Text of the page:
Bradley C. Riemann, PhD (Clinical Director, OCD Center & CBT Services at Rogers Memorial Hospital) and Thröstur Björgvinsson, PhD (Program Director, Houston OCD Program) answered our questions.
Instead of letting her depression run her life, she decided to outrun it.
“I have clinical depression,” says Mara Suttman-Lea. “No, I am not depressed. I suffer from depression. They are two vastly different concepts.”
Our research team is conducting a study to learn more about the effects of a behavioral treatment program designed to improve positive emotions and behaviors and associated brain systems. We are seeking volunteers who experience feelings of anxiety or depression. The results of this study may help develop procedures to reduce symptoms of anxiety and depression, and improve positive emotions and well-being.
This study is testing to see what behavior and brain function can tell us about treatment success in depression using cognitive-behavioral therapy, a standard psychotherapy treatment for depressive disorders.
The study purpose is to evaluate what brain function can tell us about treatment success in anxiety disorders.
Time commitment is about 33 hours over 22 visits.
Volunteers will participate in the following:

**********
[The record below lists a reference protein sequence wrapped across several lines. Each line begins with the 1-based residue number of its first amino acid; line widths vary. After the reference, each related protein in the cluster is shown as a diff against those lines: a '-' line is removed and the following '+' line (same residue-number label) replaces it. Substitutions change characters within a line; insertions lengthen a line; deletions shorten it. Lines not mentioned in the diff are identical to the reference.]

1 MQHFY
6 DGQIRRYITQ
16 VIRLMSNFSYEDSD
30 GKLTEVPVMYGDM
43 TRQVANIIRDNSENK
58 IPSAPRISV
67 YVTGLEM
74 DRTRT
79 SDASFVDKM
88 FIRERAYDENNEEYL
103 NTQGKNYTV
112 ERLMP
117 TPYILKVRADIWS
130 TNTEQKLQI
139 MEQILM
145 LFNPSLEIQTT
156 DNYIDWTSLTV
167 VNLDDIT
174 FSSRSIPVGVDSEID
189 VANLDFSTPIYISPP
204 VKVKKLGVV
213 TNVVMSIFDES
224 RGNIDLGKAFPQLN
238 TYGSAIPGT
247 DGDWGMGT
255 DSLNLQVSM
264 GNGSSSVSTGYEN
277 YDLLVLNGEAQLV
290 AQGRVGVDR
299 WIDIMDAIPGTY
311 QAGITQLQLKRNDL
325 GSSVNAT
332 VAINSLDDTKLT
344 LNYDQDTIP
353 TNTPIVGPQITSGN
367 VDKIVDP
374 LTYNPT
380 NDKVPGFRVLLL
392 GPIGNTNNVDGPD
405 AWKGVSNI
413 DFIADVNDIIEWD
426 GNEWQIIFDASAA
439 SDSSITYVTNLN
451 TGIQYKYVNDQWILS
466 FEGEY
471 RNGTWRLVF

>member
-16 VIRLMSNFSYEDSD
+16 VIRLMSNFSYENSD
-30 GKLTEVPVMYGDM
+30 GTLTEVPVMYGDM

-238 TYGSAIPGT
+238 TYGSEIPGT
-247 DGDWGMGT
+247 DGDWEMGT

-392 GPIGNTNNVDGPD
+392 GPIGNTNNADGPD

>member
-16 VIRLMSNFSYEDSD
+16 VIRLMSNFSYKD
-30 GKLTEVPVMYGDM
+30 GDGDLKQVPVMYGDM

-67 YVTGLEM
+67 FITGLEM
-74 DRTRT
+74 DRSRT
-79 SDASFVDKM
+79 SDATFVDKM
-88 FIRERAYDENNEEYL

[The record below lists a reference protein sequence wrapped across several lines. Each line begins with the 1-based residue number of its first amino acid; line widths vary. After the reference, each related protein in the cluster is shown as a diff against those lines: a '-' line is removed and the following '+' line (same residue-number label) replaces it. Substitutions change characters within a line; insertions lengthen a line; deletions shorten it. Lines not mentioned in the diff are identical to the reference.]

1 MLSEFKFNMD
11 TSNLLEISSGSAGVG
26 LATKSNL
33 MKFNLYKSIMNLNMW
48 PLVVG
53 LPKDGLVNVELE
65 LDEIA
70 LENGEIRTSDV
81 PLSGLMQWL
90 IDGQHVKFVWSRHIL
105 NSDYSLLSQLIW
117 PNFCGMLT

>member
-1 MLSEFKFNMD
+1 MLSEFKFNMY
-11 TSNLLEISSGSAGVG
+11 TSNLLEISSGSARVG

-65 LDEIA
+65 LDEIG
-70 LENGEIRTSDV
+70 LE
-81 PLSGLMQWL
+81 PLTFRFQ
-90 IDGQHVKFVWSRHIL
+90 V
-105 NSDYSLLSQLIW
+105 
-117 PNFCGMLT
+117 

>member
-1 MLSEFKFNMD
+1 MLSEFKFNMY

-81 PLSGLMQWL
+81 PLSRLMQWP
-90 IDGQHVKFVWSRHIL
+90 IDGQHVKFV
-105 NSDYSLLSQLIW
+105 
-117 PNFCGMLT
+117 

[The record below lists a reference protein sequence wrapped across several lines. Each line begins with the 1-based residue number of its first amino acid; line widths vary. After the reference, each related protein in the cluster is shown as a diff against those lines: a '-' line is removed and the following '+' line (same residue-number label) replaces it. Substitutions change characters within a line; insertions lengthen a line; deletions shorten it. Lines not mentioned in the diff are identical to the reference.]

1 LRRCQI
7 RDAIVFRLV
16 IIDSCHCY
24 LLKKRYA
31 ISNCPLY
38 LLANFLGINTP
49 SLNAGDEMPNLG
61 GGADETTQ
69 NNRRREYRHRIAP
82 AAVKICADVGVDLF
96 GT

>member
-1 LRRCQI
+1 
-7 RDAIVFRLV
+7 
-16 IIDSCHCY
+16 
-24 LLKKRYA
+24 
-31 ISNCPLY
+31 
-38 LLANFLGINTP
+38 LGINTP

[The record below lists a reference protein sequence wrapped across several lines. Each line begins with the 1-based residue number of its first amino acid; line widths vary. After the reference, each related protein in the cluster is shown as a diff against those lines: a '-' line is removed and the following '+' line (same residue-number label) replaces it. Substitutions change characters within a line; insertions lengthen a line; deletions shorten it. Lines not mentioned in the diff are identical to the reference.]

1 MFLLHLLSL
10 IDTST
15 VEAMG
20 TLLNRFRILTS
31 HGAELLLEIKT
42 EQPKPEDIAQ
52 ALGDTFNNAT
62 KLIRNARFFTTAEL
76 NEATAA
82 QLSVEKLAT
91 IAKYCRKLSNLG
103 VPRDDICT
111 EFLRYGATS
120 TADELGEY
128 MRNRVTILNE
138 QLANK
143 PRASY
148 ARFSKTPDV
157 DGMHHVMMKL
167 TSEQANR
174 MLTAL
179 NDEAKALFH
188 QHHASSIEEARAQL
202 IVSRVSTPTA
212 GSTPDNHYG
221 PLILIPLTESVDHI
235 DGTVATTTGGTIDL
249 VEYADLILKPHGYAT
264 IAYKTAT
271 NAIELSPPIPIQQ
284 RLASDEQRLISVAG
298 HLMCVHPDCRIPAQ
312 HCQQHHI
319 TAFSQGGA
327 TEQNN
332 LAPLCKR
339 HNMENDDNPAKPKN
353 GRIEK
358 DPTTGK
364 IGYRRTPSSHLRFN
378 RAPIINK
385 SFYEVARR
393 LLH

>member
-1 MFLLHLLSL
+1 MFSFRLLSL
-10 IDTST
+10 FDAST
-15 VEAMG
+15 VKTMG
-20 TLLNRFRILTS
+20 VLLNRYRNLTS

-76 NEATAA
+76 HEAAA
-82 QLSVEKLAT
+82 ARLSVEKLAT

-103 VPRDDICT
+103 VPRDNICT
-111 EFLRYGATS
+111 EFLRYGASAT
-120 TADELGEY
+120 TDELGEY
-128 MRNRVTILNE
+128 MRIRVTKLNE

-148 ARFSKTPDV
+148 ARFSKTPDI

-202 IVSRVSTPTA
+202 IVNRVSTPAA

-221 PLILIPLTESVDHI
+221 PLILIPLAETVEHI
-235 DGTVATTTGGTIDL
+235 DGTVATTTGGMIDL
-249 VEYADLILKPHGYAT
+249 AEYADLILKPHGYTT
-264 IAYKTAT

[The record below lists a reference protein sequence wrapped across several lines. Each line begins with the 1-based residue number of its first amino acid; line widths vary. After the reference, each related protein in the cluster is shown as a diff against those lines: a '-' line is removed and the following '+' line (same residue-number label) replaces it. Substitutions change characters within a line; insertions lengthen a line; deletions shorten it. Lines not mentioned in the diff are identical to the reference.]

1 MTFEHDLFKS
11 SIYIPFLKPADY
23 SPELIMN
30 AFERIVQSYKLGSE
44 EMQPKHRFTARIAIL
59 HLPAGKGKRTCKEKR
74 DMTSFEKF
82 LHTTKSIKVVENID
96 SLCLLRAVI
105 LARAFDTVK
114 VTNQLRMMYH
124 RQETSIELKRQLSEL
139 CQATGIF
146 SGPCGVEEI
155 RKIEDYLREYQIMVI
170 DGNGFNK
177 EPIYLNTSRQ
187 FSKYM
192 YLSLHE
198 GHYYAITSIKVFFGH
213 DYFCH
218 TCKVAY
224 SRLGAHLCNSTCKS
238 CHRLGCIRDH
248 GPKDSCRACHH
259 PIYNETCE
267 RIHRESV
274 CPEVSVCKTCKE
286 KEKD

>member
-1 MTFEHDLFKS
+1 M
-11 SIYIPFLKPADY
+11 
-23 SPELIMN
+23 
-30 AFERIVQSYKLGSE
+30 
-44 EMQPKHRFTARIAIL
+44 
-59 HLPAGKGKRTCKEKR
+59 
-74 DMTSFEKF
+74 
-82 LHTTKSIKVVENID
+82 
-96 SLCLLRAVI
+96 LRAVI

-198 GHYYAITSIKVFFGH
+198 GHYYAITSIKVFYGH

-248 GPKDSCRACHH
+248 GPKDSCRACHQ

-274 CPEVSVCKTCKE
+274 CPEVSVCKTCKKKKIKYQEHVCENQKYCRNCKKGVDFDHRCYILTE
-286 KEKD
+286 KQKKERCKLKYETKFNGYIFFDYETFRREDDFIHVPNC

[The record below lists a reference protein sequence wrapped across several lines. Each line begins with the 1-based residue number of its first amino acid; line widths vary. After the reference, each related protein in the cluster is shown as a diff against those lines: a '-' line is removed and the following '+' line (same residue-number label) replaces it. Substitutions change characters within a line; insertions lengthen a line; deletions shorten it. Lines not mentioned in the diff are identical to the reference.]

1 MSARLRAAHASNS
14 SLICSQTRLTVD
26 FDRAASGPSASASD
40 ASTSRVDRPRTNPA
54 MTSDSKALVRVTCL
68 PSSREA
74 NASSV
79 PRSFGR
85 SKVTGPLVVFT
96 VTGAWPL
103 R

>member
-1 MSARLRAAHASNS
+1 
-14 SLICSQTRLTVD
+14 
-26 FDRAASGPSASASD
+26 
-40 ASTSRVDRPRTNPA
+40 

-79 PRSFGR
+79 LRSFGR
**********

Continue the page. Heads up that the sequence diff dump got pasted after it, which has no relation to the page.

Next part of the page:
18 to 25 years old
Suffering from depression
18 to 55 years old
Suffering from an anxiety disorder
Volunteers may not have metal in their body.
Are you or do you have a child or adolescent for whom anxiety is a concern? Do you consider yourself excessively nervous? Do you have fears about social or other situations?
The University of Illinois at Chicago is conducting a research study on child and adolescent anxiety. We are testing to see what genes, behavior, and brain function can tell us about successful treatment in child and adolescent anxiety using either talk therapy or a medication, both shown to be effective treatments. Participants will be randomized to receive either medication or therapy.
You may be eligible if
6 CE or CME
Ticketed event (includes lunch):
ADAA mourns the loss of Robin Williams and too many others whose lives have ended due to suicide. His tragic death illustrates the great need for increased public awareness of the grave risk that suicide poses.
The purpose of the current study is to evaluate the efficacy of d-cycloserine in augmenting treatment of smoking cessation for individuals with panic attacks. Individuals will receive 7 weeks of panic- and smoking-reduction treatment (PSRT) and one pill of d-cycloserine (DCS) or one pill placebo one hour prior to sessions 3, 4, and 5 (i.e., 3 single doses). Participants will also be given nicotine replacement therapy as part of PSRT (i.e., the patch).